Missed Bali on my recent trip to Southeast Asia and sounds like I totally missed out. That’s interesting about the traffic and the necessity to scooter. Regardless, from your pictures, it is simply gorgeous. Thanks for highlighting the scams as I do plan to visit Bali soon!!

  • Aarti Kamath
    August 3, 2017 at 2:29 pm

    I know that it can get tricky traveling in Indonesia – You cannot trust the police for sure! It is nice to read something so raw and real for once! … Oh yeah, did you by any chance travel to Mount Kelimutu from Bali (you need a short expensive flight as I see)? .. I see that the travel companies try to rip you off such tours.. Let me know if you have had such experiences…

  • Alice ford
    August 3, 2017 at 10:50 am

    I can only imagine how terrifying riding a scooter in Indonesia might be. We all have struggles no matter where we live, just be thankful yours is in such a wonderfully beautiful place.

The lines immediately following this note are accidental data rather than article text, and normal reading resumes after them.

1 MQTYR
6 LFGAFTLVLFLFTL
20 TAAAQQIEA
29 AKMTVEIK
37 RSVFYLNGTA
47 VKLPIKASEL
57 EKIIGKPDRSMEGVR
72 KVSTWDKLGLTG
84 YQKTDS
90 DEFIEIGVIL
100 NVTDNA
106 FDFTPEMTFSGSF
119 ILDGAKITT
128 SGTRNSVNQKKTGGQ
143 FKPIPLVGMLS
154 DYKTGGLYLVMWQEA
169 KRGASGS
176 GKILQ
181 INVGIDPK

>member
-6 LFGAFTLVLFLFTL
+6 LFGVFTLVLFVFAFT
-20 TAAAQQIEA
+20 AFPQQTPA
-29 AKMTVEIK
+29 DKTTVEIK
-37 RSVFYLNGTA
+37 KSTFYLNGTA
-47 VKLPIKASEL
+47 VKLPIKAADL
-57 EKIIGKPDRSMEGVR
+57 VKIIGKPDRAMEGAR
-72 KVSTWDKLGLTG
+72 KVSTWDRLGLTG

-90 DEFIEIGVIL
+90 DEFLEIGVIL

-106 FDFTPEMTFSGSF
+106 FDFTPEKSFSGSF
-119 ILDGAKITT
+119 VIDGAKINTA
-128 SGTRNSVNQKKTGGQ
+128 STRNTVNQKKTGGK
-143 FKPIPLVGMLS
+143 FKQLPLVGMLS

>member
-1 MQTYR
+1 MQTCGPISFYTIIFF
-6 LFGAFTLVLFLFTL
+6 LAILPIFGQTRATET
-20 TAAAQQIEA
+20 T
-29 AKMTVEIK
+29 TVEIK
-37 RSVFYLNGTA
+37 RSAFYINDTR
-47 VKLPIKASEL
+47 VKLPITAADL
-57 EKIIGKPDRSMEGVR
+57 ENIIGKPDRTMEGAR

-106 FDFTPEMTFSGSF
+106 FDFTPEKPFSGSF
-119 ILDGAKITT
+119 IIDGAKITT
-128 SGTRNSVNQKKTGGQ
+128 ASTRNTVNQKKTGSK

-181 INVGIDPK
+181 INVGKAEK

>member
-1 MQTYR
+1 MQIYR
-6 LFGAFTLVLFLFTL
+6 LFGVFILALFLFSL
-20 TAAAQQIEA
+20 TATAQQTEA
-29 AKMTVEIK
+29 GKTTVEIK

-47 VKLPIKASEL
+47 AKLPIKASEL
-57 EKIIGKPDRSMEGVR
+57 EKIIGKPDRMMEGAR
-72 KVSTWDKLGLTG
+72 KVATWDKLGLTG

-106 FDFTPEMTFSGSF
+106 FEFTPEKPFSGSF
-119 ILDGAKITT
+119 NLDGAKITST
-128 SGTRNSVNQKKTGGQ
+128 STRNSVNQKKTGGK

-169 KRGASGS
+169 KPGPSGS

• Jamie
    August 3, 2017 at 4:11 am

    It’s always fascinating to hear the ‘real’ story of a place. I don’t enjoy traffic, or crowds, or taxi mobs (ha) so I may not put Bali on my list. I enjoyed reading your story, very engaging.

  • Katherine
    August 3, 2017 at 1:22 am

    Wow, just a 60 day visa? Do you ever get worried that they won’t approve your next one? Where do you usually hop over to for a visa run?

  • Leigh Dorkin
    August 3, 2017 at 12:49 am

    I love this post! It is so authentic. I have recently moved to Canada from South Africa and have written a post about the reality of moving overseas and I’m scared to hit publish! Haha. Something about reflecting on negative feelings makes me nervous about how others will react but I loved this post and hearing the ‘struggle’ so maybe I should be more open about sharing my ‘struggle’. Thanks for the post! And thanks for dropping by on my page! 🙂